Valhalla Rising, Where the One-Eyed Man Is King. Or Something.

Details

Valhalla Rising
Directed by Nicholas Winding Refn
IFC Films
Opens July 16, IFC Center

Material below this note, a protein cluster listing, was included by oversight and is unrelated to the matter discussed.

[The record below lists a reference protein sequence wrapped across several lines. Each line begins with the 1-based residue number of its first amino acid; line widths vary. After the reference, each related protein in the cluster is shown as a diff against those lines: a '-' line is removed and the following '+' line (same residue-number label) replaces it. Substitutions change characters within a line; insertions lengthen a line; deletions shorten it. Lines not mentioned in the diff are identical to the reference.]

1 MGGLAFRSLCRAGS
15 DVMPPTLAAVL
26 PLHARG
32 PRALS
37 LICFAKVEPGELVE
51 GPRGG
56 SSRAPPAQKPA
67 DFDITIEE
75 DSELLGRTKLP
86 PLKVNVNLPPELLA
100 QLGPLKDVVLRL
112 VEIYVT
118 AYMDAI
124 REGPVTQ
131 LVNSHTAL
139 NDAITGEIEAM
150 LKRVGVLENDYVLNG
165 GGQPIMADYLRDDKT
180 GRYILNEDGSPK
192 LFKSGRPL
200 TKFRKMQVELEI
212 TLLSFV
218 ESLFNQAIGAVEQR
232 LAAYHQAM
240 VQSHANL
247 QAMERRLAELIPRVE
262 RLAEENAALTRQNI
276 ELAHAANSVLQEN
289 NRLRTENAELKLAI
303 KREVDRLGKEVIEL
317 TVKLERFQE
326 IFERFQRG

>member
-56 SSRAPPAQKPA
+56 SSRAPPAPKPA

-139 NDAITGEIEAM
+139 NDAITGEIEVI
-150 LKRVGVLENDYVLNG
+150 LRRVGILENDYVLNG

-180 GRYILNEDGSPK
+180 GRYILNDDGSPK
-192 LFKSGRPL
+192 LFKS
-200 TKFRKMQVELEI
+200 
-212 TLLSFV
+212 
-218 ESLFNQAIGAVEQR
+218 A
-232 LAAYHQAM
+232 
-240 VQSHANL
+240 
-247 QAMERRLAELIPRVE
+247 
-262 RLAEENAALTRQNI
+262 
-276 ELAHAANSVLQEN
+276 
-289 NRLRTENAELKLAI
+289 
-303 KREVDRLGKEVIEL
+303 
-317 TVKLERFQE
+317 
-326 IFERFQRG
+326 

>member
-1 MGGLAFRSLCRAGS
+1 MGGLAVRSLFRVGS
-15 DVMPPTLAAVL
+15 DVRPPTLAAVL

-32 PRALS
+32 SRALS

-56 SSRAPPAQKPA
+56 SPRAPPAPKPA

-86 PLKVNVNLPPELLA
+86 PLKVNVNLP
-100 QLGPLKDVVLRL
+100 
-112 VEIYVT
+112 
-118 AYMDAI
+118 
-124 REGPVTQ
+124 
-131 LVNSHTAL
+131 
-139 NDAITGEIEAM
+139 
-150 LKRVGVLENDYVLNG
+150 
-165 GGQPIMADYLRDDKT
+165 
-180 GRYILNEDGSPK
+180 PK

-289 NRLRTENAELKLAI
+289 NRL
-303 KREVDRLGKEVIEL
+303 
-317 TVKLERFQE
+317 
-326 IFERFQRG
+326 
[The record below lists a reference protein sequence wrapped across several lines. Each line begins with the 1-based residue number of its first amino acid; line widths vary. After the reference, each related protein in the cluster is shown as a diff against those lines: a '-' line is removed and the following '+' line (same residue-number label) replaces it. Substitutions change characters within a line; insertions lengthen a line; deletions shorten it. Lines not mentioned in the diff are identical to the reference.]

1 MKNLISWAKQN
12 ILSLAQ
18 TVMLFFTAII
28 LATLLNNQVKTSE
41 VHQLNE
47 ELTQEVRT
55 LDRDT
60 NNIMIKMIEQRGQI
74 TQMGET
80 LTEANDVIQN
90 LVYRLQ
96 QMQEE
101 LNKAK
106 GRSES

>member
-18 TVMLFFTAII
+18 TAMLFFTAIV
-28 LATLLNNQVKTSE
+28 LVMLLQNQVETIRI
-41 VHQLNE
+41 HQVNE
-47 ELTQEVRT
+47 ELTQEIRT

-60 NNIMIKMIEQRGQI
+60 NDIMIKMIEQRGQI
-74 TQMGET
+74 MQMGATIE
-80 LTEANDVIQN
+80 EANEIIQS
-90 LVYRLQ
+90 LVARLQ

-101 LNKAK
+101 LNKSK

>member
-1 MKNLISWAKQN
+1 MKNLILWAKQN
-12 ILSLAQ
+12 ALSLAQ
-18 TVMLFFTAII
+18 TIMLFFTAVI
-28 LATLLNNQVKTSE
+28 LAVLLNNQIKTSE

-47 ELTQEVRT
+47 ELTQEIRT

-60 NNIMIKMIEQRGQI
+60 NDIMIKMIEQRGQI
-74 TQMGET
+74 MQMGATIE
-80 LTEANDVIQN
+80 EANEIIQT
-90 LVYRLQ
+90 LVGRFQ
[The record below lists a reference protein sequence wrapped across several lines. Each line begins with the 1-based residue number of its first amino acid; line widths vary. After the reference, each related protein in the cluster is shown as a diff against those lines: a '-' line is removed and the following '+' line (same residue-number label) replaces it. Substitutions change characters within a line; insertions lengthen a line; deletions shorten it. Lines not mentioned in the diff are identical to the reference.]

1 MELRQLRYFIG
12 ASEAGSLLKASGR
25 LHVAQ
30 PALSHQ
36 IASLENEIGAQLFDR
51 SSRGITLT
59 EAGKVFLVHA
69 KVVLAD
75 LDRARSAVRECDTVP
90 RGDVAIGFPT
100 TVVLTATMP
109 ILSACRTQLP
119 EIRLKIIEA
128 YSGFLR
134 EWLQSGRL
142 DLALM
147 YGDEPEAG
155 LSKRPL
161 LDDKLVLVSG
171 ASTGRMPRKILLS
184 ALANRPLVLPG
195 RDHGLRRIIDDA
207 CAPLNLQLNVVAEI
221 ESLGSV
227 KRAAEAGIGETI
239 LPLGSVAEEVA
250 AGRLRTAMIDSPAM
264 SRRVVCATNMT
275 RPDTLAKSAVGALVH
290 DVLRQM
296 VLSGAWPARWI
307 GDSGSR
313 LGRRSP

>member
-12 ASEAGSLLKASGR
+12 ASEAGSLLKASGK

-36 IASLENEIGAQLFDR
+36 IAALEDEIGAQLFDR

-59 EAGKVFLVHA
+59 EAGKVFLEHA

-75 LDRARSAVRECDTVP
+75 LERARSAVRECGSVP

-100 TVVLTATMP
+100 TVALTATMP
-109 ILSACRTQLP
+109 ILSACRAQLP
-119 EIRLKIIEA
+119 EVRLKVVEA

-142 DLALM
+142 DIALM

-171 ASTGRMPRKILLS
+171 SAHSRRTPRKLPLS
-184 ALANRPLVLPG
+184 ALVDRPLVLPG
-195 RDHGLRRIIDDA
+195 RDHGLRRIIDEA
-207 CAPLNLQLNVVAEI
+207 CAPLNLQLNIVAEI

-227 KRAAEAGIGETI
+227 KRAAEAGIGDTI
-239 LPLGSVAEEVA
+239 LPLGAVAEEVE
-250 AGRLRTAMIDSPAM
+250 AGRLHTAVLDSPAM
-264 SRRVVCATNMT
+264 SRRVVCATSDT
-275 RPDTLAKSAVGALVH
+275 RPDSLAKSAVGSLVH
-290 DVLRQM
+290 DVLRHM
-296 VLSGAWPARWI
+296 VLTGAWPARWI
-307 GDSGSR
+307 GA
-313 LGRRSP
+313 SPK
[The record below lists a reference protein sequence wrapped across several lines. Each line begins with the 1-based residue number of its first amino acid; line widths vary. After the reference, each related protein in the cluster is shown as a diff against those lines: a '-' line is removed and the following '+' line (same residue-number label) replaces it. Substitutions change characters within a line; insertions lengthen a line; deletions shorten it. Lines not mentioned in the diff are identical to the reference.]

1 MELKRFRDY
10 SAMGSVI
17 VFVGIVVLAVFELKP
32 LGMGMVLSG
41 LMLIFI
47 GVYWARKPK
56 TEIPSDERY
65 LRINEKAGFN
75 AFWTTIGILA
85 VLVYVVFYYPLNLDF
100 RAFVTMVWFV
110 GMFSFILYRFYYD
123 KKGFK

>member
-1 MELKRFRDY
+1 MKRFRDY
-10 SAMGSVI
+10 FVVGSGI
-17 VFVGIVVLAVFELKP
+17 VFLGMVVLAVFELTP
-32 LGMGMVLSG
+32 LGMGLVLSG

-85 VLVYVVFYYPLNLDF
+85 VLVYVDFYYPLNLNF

After the increasingly black comic violence of his Pusher trilogy and Bronson, Danish director Nicholas Winding Refn—who apparently never got over A Clockwork Orange—goes left-field with Valhalla Rising, a movie as maddeningly ponderous and self-important as its black-metal title. As with Robert Zemeckis's recent Beowulf, Refn is inexplicably fixated on the conflict between virtuous pagans and hypocritical, self-respect-destroying Christians during the Viking era; specifically, mute warrior One-Eye (Mads Mikkelsen) versus all kinds of Christian scum. This is full-on portentous allegory, with One-Eye ironically ending up martyred as an alternate pagan Christ, while hypocritical Christians proselytize, then get picked off by unseen hillside savages. There's a vague Lars von Trier–ish feeling hanging over the whole movie, not just in the unflinching yet weirdly comic gore (and red-tinted dream sequences that are sub-Kingdom), but in the ridiculously weighty chapter titles ("Chapter V: Hell," "Chapter VI: The Sacrifice"). Frequently dull and stupidly obvious, you nonetheless have to applaud the misguided ambition of Refn's career turn. If nothing else, as the metal guitars get louder and louder, the synergy between Viking imagery and the pagan-obsessed metal freaks it spawned has never been clearer.

 
 

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